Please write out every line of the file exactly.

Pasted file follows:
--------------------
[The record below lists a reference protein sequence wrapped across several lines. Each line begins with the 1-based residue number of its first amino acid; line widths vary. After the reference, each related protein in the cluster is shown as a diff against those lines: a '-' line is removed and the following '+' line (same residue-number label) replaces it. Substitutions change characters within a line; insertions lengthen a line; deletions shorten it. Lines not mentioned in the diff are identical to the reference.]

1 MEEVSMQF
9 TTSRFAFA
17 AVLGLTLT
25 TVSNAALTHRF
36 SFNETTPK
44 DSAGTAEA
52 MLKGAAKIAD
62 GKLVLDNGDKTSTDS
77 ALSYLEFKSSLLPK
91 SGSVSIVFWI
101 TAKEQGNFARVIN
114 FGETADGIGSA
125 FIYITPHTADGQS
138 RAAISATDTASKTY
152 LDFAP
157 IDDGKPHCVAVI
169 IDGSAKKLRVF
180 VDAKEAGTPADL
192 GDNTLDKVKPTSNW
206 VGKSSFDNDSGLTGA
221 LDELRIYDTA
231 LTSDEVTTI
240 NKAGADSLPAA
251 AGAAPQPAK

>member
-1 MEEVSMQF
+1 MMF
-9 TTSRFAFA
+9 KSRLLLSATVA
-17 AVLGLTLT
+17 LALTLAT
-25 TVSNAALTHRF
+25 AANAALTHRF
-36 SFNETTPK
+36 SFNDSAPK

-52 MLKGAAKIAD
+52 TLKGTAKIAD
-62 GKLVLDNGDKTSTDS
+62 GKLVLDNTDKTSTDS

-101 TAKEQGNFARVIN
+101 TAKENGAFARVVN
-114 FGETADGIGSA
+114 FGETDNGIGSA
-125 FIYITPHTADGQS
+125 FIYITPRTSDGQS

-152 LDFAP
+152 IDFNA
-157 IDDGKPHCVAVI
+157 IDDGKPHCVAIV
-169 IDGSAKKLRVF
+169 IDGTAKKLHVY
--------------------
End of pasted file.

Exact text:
[The record below lists a reference protein sequence wrapped across several lines. Each line begins with the 1-based residue number of its first amino acid; line widths vary. After the reference, each related protein in the cluster is shown as a diff against those lines: a '-' line is removed and the following '+' line (same residue-number label) replaces it. Substitutions change characters within a line; insertions lengthen a line; deletions shorten it. Lines not mentioned in the diff are identical to the reference.]

1 MEEVSMQF
9 TTSRFAFA
17 AVLGLTLT
25 TVSNAALTHRF
36 SFNETTPK
44 DSAGTAEA
52 MLKGAAKIAD
62 GKLVLDNGDKTSTDS
77 ALSYLEFKSSLLPK
91 SGSVSIVFWI
101 TAKEQGNFARVIN
114 FGETADGIGSA
125 FIYITPHTADGQS
138 RAAISATDTASKTY
152 LDFAP
157 IDDGKPHCVAVI
169 IDGSAKKLRVF
180 VDAKEAGTPADL
192 GDNTLDKVKPTSNW
206 VGKSSFDNDSGLTGA
221 LDELRIYDTA
231 LTSDEVTTI
240 NKAGADSLPAA
251 AGAAPQPAK

>member
-1 MEEVSMQF
+1 MMF
-9 TTSRFAFA
+9 KSRLLLSATVA
-17 AVLGLTLT
+17 LALTLAT
-25 TVSNAALTHRF
+25 AANAALTHRF
-36 SFNETTPK
+36 SFNDSAPK

-52 MLKGAAKIAD
+52 TLKGTAKIAD
-62 GKLVLDNGDKTSTDS
+62 GKLVLDNTDKTSTDS

-101 TAKEQGNFARVIN
+101 TAKENGAFARVVN
-114 FGETADGIGSA
+114 FGETDNGIGSA
-125 FIYITPHTADGQS
+125 FIYITPRTSDGQS

-152 LDFAP
+152 IDFNA
-157 IDDGKPHCVAVI
+157 IDDGKPHCVAIV
-169 IDGSAKKLRVF
+169 IDGTAKKLHVY